The problems at J.Crew, the preppy sportswear icon whose customers have been souring on its prices and fashions, continue to pile up: this week, its second creative director in a year resigned, the latest sign of turbulence at a company with dwindling sales and rising debts.
Somsack Sikhounmuong, who is known for having helped make J.Crew's Madewell brand a cult favorite, was promoted to a bigger job in March, replacing Jenna Lyons as the company's chief design officer. His departure — after just six months on the job, and right before New York Fashion Week — comes after a year of staff shakeups and the exit of the longtime CEO.
J.Crew did not respond to requests for comment from BuzzFeed News. But it told Business of Fashion, which first reported the news of Sikhounmuong's resignation, that it is "sad to see him leave."
"We respect his decision and wish him all the best," a J.Crew spokesperson told the news site. "His current responsibilities, which include the oversight of all product design, will be transitioned to other members of our very seasoned and talented design team currently in place."
This spring, Mickey Drexler, the executive who had led the company through a dramatic turnaround years ago, stepped aside and was replaced by Jim Brett, the former West Elm CEO. Wall Street questioned whether an executive from the world of housewares could step easily into a company dedicated to clothes and fashion, and the jury is still out.
In its first quarter under Brett, the company reduced its expenses and expanded its gross margin. While sales at J.Crew stores were down 7%, according to the quarterly earnings report the company released at the end of August, sales at Madewell were up 19%, showing the strength of the company's less-expensive clothing brand.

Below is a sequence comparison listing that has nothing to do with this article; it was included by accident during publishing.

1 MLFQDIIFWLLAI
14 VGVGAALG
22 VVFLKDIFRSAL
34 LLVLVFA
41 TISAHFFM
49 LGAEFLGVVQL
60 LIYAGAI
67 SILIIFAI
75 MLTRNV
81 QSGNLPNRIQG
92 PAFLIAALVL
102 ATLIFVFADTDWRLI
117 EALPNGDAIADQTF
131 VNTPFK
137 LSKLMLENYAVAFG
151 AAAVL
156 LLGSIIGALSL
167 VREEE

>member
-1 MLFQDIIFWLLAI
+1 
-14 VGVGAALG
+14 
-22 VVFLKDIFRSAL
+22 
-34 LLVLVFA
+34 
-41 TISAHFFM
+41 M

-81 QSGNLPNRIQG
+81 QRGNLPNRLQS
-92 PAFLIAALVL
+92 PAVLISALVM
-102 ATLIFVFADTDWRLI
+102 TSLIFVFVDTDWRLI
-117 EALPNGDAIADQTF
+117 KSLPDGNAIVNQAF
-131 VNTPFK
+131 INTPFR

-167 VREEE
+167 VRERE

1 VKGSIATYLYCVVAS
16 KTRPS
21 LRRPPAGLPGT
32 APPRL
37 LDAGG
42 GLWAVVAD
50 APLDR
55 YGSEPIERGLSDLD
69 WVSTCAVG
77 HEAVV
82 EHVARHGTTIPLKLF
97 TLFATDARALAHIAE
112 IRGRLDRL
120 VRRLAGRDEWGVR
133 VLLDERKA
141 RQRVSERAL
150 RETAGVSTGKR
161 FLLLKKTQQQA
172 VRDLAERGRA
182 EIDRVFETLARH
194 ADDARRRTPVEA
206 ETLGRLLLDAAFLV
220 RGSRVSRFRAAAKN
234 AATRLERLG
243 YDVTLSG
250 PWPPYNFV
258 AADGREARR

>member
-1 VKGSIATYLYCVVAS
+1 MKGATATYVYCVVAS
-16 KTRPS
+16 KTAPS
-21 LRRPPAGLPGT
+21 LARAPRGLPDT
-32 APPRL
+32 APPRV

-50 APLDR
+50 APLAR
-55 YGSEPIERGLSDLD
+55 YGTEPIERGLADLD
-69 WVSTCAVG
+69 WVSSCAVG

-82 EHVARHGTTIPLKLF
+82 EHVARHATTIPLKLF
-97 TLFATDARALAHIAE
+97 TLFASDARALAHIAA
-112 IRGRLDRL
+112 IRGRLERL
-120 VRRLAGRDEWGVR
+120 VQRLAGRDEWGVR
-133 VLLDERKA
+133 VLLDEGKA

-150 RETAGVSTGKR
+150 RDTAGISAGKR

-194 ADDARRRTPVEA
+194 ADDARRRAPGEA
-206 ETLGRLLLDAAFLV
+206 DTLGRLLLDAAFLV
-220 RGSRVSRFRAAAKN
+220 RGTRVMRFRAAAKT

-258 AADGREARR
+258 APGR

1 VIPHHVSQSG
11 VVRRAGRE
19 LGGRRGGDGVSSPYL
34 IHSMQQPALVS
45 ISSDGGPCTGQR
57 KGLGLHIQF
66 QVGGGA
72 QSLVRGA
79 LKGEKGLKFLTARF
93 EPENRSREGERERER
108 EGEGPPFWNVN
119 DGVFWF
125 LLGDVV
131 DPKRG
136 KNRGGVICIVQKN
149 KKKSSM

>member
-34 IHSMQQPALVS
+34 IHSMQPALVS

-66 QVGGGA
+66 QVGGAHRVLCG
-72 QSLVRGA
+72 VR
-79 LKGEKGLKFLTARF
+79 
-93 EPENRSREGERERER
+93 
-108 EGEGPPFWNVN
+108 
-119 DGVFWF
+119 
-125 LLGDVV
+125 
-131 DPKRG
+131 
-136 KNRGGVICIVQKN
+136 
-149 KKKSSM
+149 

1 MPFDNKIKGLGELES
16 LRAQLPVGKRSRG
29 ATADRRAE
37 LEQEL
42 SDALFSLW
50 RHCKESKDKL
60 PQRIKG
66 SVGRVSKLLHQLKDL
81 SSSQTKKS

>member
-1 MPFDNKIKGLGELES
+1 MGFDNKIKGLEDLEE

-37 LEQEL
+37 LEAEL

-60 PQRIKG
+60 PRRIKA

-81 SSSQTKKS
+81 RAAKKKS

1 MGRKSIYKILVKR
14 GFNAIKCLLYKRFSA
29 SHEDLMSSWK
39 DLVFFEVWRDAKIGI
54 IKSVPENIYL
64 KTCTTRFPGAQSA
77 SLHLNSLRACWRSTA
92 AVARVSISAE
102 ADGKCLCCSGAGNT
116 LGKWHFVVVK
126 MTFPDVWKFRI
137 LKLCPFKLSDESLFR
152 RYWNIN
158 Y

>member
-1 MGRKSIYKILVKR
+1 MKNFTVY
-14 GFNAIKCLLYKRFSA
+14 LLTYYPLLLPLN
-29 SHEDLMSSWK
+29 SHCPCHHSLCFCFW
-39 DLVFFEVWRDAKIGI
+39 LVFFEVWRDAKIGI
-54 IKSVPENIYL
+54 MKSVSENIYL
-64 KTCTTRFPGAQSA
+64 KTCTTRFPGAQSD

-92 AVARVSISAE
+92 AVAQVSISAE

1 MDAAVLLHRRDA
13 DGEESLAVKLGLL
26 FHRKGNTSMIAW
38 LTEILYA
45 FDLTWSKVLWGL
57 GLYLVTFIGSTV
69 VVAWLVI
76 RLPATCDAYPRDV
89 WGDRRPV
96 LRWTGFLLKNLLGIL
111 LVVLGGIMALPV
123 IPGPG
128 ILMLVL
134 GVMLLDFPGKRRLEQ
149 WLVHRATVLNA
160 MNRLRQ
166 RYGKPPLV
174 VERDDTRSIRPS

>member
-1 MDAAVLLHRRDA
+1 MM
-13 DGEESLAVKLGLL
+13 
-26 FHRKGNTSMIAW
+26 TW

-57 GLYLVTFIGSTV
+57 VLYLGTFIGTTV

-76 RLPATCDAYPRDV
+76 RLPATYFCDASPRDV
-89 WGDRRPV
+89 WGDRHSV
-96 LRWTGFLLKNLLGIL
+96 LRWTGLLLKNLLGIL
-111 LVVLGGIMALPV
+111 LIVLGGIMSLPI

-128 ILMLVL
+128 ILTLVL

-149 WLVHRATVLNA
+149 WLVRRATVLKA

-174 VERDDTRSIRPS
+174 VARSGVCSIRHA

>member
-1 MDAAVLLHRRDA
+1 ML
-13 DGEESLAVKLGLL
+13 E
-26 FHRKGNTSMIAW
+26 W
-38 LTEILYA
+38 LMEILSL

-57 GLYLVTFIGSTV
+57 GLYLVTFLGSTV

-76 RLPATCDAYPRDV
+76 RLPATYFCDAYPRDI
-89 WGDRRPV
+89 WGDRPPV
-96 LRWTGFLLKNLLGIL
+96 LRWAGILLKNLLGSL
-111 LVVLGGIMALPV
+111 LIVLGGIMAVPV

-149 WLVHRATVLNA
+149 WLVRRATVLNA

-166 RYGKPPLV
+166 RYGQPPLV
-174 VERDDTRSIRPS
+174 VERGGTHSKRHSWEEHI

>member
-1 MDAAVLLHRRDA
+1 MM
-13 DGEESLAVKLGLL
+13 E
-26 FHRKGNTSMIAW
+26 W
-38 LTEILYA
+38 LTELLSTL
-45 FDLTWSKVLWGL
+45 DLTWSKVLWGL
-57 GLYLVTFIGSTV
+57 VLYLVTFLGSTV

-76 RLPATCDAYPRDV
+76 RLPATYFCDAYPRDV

The company must now turn around its business by 2021, when its deadline to pay $250 million in debt comes up, Raya Sokolyanska, a Moody's senior analyst, told BuzzFeed News. The original 2019 deadline was extended in a deal the company cut with creditors in July, although that was just a fraction of the company's overall debt.
"The J.Crew brand is still declining," she said. "There is a lot of heavy lifting to be done on many fronts."
Its success still rests on whether the brand — which is now marketing "life-changing pants" on its homepage — can win back its customers, some of whom feel betrayed by the chain's prices. "A big reason for losing customers [is] that perception that J.Crew is too upscale," Sokolyanska added. "They really have to get to the right combination of price points, discounting, perceived value and mix of styles."
Marshal Cohen, a retail analyst with NPD Group, told BuzzFeed News that the brand's number one challenge for growth is improving the store environment, which remains critical to J.Crew.
Mark Larson, the national leader of KPMG’s retail industry practice, told BuzzFeed News that the apparel industry is undergoing a massive transformation as technology heightens customer expectations of brands and their shopping experience.
"Retail has historically been extremely competitive," he said. "With the improvements in technology, the barriers to entry have gone down more. The retailer embracing change is imperative for survival."
This overhaul of the company's ability to keep up with change is long overdue. Mickey Drexler told The Wall Street Journal in May that he underestimated the impact that the internet would have on retail. J.Crew raised prices and invested in its "luxury for all" reputation to get the brand through a long slump. But consumer trends went the opposite direction towards cheaper clothes and changing styles.
“I’ve never seen the speed of change as it is today,” he said. “If I could go back 10 years, I might have done some things earlier.”